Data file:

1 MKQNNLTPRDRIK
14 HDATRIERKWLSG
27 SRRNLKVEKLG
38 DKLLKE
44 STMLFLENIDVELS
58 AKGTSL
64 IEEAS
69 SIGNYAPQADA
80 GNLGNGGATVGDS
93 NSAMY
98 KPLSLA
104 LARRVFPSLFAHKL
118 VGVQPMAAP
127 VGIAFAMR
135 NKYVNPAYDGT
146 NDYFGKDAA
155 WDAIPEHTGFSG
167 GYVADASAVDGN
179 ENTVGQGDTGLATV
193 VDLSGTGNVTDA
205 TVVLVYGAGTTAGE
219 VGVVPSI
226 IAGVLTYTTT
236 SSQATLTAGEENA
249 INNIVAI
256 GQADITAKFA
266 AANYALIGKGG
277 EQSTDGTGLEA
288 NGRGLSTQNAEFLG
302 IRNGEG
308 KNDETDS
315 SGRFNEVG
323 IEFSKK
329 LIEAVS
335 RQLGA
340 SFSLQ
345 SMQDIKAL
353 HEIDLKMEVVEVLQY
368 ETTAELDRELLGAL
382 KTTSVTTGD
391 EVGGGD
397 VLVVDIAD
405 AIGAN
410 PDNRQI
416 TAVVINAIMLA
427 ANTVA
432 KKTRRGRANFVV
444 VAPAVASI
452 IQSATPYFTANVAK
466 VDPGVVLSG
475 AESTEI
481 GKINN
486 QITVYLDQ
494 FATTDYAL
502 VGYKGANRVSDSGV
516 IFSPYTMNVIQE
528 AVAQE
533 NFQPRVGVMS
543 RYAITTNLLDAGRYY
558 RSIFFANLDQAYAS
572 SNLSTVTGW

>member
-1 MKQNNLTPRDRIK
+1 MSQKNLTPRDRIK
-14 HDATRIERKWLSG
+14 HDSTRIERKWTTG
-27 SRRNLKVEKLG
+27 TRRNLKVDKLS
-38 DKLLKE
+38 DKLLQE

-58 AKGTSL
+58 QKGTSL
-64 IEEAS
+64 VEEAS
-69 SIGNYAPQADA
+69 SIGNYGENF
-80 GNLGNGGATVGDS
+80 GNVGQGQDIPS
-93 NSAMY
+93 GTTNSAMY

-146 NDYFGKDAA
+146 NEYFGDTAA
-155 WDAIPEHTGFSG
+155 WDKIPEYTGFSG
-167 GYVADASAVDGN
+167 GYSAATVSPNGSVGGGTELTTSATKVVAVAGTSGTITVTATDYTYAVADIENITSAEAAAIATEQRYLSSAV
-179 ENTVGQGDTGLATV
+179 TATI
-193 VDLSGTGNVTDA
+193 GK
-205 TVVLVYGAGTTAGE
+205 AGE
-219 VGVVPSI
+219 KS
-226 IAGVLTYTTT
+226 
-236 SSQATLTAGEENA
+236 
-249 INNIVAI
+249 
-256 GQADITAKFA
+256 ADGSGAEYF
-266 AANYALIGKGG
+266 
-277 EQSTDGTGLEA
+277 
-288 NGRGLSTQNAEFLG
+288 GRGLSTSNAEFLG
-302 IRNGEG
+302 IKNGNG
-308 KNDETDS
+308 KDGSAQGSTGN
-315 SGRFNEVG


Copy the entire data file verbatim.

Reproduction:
1 MKQNNLTPRDRIK
14 HDATRIERKWLSG
27 SRRNLKVEKLG
38 DKLLKE
44 STMLFLENIDVELS
58 AKGTSL
64 IEEAS
69 SIGNYAPQADA
80 GNLGNGGATVGDS
93 NSAMY
98 KPLSLA
104 LARRVFPSLFAHKL
118 VGVQPMAAP
127 VGIAFAMR
135 NKYVNPAYDGT
146 NDYFGKDAA
155 WDAIPEHTGFSG
167 GYVADASAVDGN
179 ENTVGQGDTGLATV
193 VDLSGTGNVTDA
205 TVVLVYGAGTTAGE
219 VGVVPSI
226 IAGVLTYTTT
236 SSQATLTAGEENA
249 INNIVAI
256 GQADITAKFA
266 AANYALIGKGG
277 EQSTDGTGLEA
288 NGRGLSTQNAEFLG
302 IRNGEG
308 KNDETDS
315 SGRFNEVG
323 IEFSKK
329 LIEAVS
335 RQLGA
340 SFSLQ
345 SMQDIKAL
353 HEIDLKMEVVEVLQY
368 ETTAELDRELLGAL
382 KTTSVTTGD
391 EVGGGD
397 VLVVDIAD
405 AIGAN
410 PDNRQI
416 TAVVINAIMLA
427 ANTVA
432 KKTRRGRANFVV
444 VAPAVASI
452 IQSATPYFTANVAK
466 VDPGVVLSG
475 AESTEI
481 GKINN
486 QITVYLDQ
494 FATTDYAL
502 VGYKGANRVSDSGV
516 IFSPYTMNVIQE
528 AVAQE
533 NFQPRVGVMS
543 RYAITTNLLDAGRYY
558 RSIFFANLDQAYAS
572 SNLSTVTGW

>member
-1 MKQNNLTPRDRIK
+1 MSQKNLTPRDRIK
-14 HDATRIERKWLSG
+14 HDSTRIERKWTTG
-27 SRRNLKVEKLG
+27 TRRNLKVDKLS
-38 DKLLKE
+38 DKLLQE

-58 AKGTSL
+58 QKGTSL
-64 IEEAS
+64 VEEAS
-69 SIGNYAPQADA
+69 SIGNYGENF
-80 GNLGNGGATVGDS
+80 GNVGQGQDIPS
-93 NSAMY
+93 GTTNSAMY

-146 NDYFGKDAA
+146 NEYFGDTAA
-155 WDAIPEHTGFSG
+155 WDKIPEYTGFSG
-167 GYVADASAVDGN
+167 GYSAATVSPNGSVGGGTELTTSATKVVAVAGTSGTITVTATDYTYAVADIENITSAEAAAIATEQRYLSSAV
-179 ENTVGQGDTGLATV
+179 TATI
-193 VDLSGTGNVTDA
+193 GK
-205 TVVLVYGAGTTAGE
+205 AGE
-219 VGVVPSI
+219 KS
-226 IAGVLTYTTT
+226 
-236 SSQATLTAGEENA
+236 
-249 INNIVAI
+249 
-256 GQADITAKFA
+256 ADGSGAEYF
-266 AANYALIGKGG
+266 
-277 EQSTDGTGLEA
+277 
-288 NGRGLSTQNAEFLG
+288 GRGLSTSNAEFLG
-302 IRNGEG
+302 IKNGNG
-308 KNDETDS
+308 KDGSAQGSTGN
-315 SGRFNEVG